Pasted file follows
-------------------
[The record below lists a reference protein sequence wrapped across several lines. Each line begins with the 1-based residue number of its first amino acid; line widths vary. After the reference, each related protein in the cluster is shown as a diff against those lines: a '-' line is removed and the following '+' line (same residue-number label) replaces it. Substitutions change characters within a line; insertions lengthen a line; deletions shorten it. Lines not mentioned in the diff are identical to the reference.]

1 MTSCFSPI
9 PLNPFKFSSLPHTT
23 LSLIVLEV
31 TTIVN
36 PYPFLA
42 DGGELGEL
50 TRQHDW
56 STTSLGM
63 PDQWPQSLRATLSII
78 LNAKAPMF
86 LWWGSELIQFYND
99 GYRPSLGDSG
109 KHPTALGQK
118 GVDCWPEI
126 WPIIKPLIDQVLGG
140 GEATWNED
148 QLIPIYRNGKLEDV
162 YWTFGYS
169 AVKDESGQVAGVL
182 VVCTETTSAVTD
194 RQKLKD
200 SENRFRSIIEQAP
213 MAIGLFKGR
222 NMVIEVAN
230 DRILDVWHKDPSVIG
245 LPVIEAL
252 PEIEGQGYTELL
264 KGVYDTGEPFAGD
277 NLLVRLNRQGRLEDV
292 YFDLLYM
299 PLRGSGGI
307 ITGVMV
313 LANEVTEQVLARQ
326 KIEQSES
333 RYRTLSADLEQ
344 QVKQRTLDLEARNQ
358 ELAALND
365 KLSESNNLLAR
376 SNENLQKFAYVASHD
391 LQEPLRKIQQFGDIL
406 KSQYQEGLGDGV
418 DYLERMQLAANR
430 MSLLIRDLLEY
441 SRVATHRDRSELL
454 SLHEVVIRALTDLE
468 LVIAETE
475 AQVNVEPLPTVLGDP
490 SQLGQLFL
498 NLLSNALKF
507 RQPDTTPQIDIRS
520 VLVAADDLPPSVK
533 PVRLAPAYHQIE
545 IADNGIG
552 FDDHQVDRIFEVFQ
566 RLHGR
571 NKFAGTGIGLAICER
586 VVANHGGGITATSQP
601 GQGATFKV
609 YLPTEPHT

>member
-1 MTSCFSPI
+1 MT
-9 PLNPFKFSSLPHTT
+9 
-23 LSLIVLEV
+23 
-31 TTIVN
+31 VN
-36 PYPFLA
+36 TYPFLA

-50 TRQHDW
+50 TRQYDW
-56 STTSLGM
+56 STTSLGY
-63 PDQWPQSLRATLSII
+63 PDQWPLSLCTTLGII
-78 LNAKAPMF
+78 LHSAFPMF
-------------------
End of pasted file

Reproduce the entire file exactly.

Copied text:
[The record below lists a reference protein sequence wrapped across several lines. Each line begins with the 1-based residue number of its first amino acid; line widths vary. After the reference, each related protein in the cluster is shown as a diff against those lines: a '-' line is removed and the following '+' line (same residue-number label) replaces it. Substitutions change characters within a line; insertions lengthen a line; deletions shorten it. Lines not mentioned in the diff are identical to the reference.]

1 MTSCFSPI
9 PLNPFKFSSLPHTT
23 LSLIVLEV
31 TTIVN
36 PYPFLA
42 DGGELGEL
50 TRQHDW
56 STTSLGM
63 PDQWPQSLRATLSII
78 LNAKAPMF
86 LWWGSELIQFYND
99 GYRPSLGDSG
109 KHPTALGQK
118 GVDCWPEI
126 WPIIKPLIDQVLGG
140 GEATWNED
148 QLIPIYRNGKLEDV
162 YWTFGYS
169 AVKDESGQVAGVL
182 VVCTETTSAVTD
194 RQKLKD
200 SENRFRSIIEQAP
213 MAIGLFKGR
222 NMVIEVAN
230 DRILDVWHKDPSVIG
245 LPVIEAL
252 PEIEGQGYTELL
264 KGVYDTGEPFAGD
277 NLLVRLNRQGRLEDV
292 YFDLLYM
299 PLRGSGGI
307 ITGVMV
313 LANEVTEQVLARQ
326 KIEQSES
333 RYRTLSADLEQ
344 QVKQRTLDLEARNQ
358 ELAALND
365 KLSESNNLLAR
376 SNENLQKFAYVASHD
391 LQEPLRKIQQFGDIL
406 KSQYQEGLGDGV
418 DYLERMQLAANR
430 MSLLIRDLLEY
441 SRVATHRDRSELL
454 SLHEVVIRALTDLE
468 LVIAETE
475 AQVNVEPLPTVLGDP
490 SQLGQLFL
498 NLLSNALKF
507 RQPDTTPQIDIRS
520 VLVAADDLPPSVK
533 PVRLAPAYHQIE
545 IADNGIG
552 FDDHQVDRIFEVFQ
566 RLHGR
571 NKFAGTGIGLAICER
586 VVANHGGGITATSQP
601 GQGATFKV
609 YLPTEPHT

>member
-1 MTSCFSPI
+1 MT
-9 PLNPFKFSSLPHTT
+9 
-23 LSLIVLEV
+23 
-31 TTIVN
+31 VN
-36 PYPFLA
+36 TYPFLA

-50 TRQHDW
+50 TRQYDW
-56 STTSLGM
+56 STTSLGY
-63 PDQWPQSLRATLSII
+63 PDQWPLSLCTTLGII
-78 LNAKAPMF
+78 LHSAFPMF